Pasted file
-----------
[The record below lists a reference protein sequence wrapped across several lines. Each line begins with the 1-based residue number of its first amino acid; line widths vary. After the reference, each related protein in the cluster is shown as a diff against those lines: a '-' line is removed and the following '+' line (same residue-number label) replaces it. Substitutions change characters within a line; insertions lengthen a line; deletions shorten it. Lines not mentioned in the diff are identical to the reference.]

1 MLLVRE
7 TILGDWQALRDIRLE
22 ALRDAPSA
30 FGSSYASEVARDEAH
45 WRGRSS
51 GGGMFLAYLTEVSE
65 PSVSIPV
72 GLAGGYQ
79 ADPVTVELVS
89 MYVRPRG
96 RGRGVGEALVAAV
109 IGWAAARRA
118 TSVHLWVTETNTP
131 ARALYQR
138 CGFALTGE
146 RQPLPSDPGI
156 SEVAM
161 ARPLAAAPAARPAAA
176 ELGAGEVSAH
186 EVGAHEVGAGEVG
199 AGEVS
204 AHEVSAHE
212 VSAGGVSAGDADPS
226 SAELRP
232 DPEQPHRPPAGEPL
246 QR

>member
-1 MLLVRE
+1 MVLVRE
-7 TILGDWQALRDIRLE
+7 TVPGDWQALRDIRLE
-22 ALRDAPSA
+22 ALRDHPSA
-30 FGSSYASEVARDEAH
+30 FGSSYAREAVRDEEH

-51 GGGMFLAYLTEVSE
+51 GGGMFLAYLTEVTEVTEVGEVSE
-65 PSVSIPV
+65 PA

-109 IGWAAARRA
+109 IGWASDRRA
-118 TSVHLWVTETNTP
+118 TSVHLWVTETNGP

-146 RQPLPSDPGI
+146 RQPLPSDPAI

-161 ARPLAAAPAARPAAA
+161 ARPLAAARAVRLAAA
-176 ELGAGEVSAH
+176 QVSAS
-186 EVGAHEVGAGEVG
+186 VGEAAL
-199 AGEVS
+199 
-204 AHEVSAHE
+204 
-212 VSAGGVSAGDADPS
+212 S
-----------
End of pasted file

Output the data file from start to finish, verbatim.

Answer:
[The record below lists a reference protein sequence wrapped across several lines. Each line begins with the 1-based residue number of its first amino acid; line widths vary. After the reference, each related protein in the cluster is shown as a diff against those lines: a '-' line is removed and the following '+' line (same residue-number label) replaces it. Substitutions change characters within a line; insertions lengthen a line; deletions shorten it. Lines not mentioned in the diff are identical to the reference.]

1 MLLVRE
7 TILGDWQALRDIRLE
22 ALRDAPSA
30 FGSSYASEVARDEAH
45 WRGRSS
51 GGGMFLAYLTEVSE
65 PSVSIPV
72 GLAGGYQ
79 ADPVTVELVS
89 MYVRPRG
96 RGRGVGEALVAAV
109 IGWAAARRA
118 TSVHLWVTETNTP
131 ARALYQR
138 CGFALTGE
146 RQPLPSDPGI
156 SEVAM
161 ARPLAAAPAARPAAA
176 ELGAGEVSAH
186 EVGAHEVGAGEVG
199 AGEVS
204 AHEVSAHE
212 VSAGGVSAGDADPS
226 SAELRP
232 DPEQPHRPPAGEPL
246 QR

>member
-1 MLLVRE
+1 MVLVRE
-7 TILGDWQALRDIRLE
+7 TVPGDWQALRDIRLE
-22 ALRDAPSA
+22 ALRDHPSA
-30 FGSSYASEVARDEAH
+30 FGSSYAREAVRDEEH

-51 GGGMFLAYLTEVSE
+51 GGGMFLAYLTEVTEVTEVGEVSE
-65 PSVSIPV
+65 PA

-109 IGWAAARRA
+109 IGWASDRRA
-118 TSVHLWVTETNTP
+118 TSVHLWVTETNGP

-146 RQPLPSDPGI
+146 RQPLPSDPAI

-161 ARPLAAAPAARPAAA
+161 ARPLAAARAVRLAAA
-176 ELGAGEVSAH
+176 QVSAS
-186 EVGAHEVGAGEVG
+186 VGEAAL
-199 AGEVS
+199 
-204 AHEVSAHE
+204 
-212 VSAGGVSAGDADPS
+212 S